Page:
Why Counteroffers Are Lose-Lose Propositions
by R.Gaines Baty
reprinted from the National Business Employment Weekly
from the publishers of the Wall Street Journal: Dow Jones & Company Inc
Before accepting a counteroffer from your employer, consider whether you’ll be the winner or the loser in this employment maneuver.
Although no statistics are available, many employees who give notice are receiving counteroffers from their current companies to encourage them to stay. These proposals can include one or more of the following:
- A pay increase.
- A promotion and/or added responsibility.
- A promise of a future raise, promotion or other incentive.
- The creation of a new, more appealing reporting structure or organization.
An employer may accompany its offer with an added motivator, such as a special call or visit from the vice president or CEO and other flattering gestures. Or it may try to manipulate a departing employee by heaping on a sense of false guilt.
In business, your reputation can be your most valuable asset. By backing out of a commitment to a prospective employer, a candidate loses all respect from the firm’s leadership.
It’s Never The Same Again
The current employer who gains back its staffer may seem to be the big winner. Initially, it may appear to lose ground because of the pay increase or promotion it extends. However, these costs are minimal compared to the loss of momentum on a project or the expense of recruiting a replacement.
Still, winning back an employee is only a short-term fix, and the move may ultimately cause worse personnel issues. First, the company’s relationship with the employee is never the same. Most employees who accept counteroffers leave within six to 12 months, merely deferring their inevitable replacement.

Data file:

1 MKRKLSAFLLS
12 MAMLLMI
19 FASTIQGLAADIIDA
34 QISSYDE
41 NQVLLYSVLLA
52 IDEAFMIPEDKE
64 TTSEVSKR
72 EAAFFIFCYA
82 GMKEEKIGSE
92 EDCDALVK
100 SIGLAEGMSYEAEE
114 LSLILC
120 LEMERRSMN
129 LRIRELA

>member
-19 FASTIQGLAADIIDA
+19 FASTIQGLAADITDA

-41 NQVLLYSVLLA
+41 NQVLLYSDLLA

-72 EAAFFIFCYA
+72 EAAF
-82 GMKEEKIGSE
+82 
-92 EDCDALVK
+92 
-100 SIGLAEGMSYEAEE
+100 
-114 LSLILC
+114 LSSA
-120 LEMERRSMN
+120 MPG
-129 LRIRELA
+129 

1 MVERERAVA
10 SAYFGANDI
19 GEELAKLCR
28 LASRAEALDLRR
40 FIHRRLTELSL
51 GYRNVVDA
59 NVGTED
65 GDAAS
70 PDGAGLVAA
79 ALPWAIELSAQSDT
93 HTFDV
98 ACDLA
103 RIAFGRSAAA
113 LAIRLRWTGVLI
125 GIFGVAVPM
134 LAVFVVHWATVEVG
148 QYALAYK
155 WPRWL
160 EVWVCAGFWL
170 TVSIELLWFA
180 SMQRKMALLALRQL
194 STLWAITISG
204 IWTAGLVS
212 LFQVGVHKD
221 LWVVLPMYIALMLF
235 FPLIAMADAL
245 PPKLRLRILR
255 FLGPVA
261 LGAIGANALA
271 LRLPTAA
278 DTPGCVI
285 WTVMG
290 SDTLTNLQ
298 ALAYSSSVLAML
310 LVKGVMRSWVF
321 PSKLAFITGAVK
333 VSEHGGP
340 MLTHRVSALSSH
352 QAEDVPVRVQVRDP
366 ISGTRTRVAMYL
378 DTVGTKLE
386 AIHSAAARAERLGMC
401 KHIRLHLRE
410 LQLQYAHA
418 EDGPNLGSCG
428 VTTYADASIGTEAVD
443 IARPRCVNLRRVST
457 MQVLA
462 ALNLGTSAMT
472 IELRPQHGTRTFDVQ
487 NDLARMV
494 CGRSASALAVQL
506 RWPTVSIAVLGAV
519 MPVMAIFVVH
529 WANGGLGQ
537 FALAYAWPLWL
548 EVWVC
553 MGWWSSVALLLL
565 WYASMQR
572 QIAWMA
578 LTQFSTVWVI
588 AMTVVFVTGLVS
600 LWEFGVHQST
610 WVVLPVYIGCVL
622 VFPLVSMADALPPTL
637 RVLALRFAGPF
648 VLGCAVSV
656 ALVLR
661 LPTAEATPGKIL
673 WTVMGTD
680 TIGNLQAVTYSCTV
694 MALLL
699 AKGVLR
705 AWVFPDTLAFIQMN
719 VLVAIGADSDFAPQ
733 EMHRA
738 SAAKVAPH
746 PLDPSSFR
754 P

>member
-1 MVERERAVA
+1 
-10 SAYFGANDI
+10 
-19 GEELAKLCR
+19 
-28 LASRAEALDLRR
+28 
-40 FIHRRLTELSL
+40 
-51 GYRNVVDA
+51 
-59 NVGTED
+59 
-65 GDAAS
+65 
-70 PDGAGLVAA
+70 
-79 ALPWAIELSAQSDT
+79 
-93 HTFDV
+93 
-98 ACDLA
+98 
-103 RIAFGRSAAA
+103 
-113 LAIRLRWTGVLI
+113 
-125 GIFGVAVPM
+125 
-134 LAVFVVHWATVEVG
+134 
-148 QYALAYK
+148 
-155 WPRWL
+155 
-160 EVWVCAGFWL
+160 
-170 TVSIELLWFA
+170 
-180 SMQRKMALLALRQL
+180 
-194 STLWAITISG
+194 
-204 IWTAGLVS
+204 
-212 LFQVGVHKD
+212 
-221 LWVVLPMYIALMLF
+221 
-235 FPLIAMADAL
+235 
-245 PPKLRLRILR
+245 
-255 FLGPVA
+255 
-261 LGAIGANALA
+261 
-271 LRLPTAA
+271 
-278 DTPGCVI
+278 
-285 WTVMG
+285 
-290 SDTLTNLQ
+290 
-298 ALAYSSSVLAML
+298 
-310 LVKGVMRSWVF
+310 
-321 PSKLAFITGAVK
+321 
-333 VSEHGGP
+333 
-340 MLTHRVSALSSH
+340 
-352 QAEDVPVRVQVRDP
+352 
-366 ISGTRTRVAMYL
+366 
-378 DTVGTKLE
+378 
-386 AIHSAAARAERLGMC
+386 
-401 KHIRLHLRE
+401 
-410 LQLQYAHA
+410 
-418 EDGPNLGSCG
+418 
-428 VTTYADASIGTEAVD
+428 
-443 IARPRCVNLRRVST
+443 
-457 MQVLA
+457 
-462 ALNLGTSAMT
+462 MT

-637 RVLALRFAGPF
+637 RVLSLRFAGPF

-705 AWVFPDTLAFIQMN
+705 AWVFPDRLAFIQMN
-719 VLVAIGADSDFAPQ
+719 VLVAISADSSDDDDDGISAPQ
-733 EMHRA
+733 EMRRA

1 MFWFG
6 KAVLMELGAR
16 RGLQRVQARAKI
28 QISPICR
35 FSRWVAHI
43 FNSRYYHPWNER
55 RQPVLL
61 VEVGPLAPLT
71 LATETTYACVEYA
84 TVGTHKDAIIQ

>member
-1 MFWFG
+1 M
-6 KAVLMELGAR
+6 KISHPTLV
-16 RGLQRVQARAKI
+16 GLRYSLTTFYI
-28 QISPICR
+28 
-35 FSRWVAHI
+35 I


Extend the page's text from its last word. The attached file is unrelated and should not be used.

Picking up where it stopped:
Mentally the person is ‘out-the-door’ and it’s probable that he or she will leave in the not-too distant future. It may be perceived that the company will never quite trust the person, and immediately begin contingency planning for a replacement — on their timeframe.
Second, the line of previously loyal employees threatening to leave to gain a raise begins forming at the door. “If someone isn’t committed to being here, it compromises our team and causes broad, negative ramifications far greater than losing that person,” the former partner says. Ultimately, the integrity of the employer, manager, and indecisive recruit can all be irreversibly damaged.
What Should You Do?
It’s naïve for executives to be surprised by counteroffers these days. In fields where talent is at a premium, the offers are a popular retention tactic. But why would a company wait until the eleventh hour to keep someone it claims to value so highly? Obviously, the move is purely defensive. You may feel flattered, but don’t be fooled. A counteroffer isn’t about what’s best for you; it’s about what’s best for the company.
If you expect to receive an offer to stay with your firm, how should you deal with it? First, don’t allow a counteroffer discussion to occur. Leaving the door open for discussion induces the company to invest time and resources into enticing you to stay. This can make you feel guilty, which makes it more difficult to stick to your decision to leave, even though you know you should honor it.
A counteroffer isn’t about what’s best for you; it’s about what’s best for the company.
Take an active part in your own career management. If your company is interested in your progression, you’ll know it before you decide to resign. If you change your mind and stay, your motives and methods will always be suspect. Keep a steady course and don’t look back.
Submit a courteous, positive and final resignation letter that leaves no room for discussion. By behaving honorably, you may have the option or re-employment with the company or to join a former boss elsewhere later on. You’ll also have the chance to start a promising new role with additional challenges, an expanded network, an untarnished reputation, and a clear conscience. Everybody wins.